Examining Colonoscopy Billing

10 Jul

Colonoscopies are an important tool in the diagnosis and prevention of certain cancers. In examining colonoscopy billing for potential Fraud, Waste and Abuse (FWA), there are several areas of potential risk. This article is focused on a very specific area of colonoscopy billing risk that has been observed recently, billing colonoscopies with the control of bleeding. This procedure can often have a much higher payment than other colonoscopies and can be bundled with several other codes as well.

How is it Billed?

44391: Colonoscopy, flexible; with directed submucosal injection(s), any substance

In this procedure, the provider examines the portion of the colon that remains after a colon removal procedure using a colonoscope, a tubular instrument with a light source and camera. The provider inserts the scope through a previously placed colostomy stoma, an opening on the skin of a surgically created passageway into the colon. The provider then identifies and repairs areas of internal bleeding.

45382: Colonoscopy, flexible; with control of bleeding, any method

In this procedure, as with the 44391, the provider examines the colon and rectum using a colonoscope, to identify the source of internal bleeding. He/she then controls the bleeding in the colon by various methods.

Though payment polices can vary, typically, there are two conditions that more often will be the reason for billing this procedure:

  • The patient presented with gastrointestinal bleeding and the colonoscopy is being used to investigate the cause of the bleeding.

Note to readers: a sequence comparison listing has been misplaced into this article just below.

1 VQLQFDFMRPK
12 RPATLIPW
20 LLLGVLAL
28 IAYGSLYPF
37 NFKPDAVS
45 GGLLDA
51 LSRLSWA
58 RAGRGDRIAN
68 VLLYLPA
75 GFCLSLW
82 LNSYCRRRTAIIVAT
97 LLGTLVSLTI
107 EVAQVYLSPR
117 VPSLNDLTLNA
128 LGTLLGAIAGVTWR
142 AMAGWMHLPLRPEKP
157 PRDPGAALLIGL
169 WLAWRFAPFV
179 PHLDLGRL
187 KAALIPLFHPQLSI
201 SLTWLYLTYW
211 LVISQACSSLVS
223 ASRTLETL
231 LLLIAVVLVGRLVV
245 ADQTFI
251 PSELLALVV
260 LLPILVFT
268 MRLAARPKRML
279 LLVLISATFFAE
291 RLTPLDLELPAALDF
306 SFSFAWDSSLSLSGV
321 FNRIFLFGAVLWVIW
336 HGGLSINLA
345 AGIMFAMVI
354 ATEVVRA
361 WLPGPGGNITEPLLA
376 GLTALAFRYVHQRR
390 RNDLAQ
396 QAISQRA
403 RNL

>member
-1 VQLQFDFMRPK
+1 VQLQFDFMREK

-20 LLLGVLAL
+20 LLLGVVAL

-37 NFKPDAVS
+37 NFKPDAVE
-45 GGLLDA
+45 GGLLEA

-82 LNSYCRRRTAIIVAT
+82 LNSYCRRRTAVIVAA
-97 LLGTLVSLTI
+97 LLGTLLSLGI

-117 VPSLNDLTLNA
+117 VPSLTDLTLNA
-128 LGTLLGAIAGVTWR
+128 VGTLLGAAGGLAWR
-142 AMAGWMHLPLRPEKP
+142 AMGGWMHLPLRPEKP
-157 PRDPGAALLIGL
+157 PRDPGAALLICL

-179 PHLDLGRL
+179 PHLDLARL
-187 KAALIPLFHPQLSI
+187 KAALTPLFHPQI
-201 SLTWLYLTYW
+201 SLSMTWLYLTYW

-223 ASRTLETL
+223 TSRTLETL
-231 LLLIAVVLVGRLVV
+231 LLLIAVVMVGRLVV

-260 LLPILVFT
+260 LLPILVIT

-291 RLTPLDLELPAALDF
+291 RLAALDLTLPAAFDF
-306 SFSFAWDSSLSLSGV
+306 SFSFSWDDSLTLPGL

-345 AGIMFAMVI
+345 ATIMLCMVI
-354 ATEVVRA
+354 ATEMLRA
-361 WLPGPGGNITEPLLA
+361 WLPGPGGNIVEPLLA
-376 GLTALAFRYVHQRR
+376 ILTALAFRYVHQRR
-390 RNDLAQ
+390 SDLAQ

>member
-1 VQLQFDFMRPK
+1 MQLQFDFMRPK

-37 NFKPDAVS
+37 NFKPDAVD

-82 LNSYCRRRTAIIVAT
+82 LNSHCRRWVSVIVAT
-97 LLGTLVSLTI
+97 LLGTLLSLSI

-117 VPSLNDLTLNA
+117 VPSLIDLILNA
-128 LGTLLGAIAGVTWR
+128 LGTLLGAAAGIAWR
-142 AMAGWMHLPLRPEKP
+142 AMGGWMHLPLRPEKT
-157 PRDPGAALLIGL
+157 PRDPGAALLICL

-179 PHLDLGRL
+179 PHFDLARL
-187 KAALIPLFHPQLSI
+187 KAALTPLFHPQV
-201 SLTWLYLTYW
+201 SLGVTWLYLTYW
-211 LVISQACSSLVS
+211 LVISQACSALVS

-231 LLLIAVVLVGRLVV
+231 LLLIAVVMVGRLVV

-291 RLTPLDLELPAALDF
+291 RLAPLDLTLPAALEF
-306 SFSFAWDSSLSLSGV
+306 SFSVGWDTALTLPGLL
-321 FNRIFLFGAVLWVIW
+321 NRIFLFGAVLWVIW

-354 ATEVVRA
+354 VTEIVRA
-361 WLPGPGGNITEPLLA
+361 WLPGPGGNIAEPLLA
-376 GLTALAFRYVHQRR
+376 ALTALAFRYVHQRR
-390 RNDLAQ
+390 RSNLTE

• A patient returns for postoperative care from a diagnostic colonoscopy and bleeding has begun. In such cases, using a modifier 78, return to operating room along with the control of bleeding Current Procedural Terminology code (CPT) is what you would expect to see.

What Should I Look For in the Data?

There are many behaviors you can look for to help you identify potential risk in this area:

  • Is the control of bleeding procedure billed at the same time as a diagnostic colonoscopy? If so, how often? What, if any modifiers are being used?
  • What percentage of the colonoscopy patients are being billed with the control of bleeding CPT?
  • Has the billing of the procedure increased at an abnormal rate? Has it decreased rapidly?
  • Does the provider bill an atypical number of colonoscopies with biopsies, versus those without?
  • Does the provider’s patients return for follow up procedures at unusual frequencies, especially if the initial colonoscopies failed to identify any issues of concern.
  • A provider who exhibits excessive billing of and/or a disproportionate ratio of patients with billing colonoscopies with control of bleeding should be further reviewed.

If you have general SIU questions or comments, please contact us at SIU@hcfraudshield.com.

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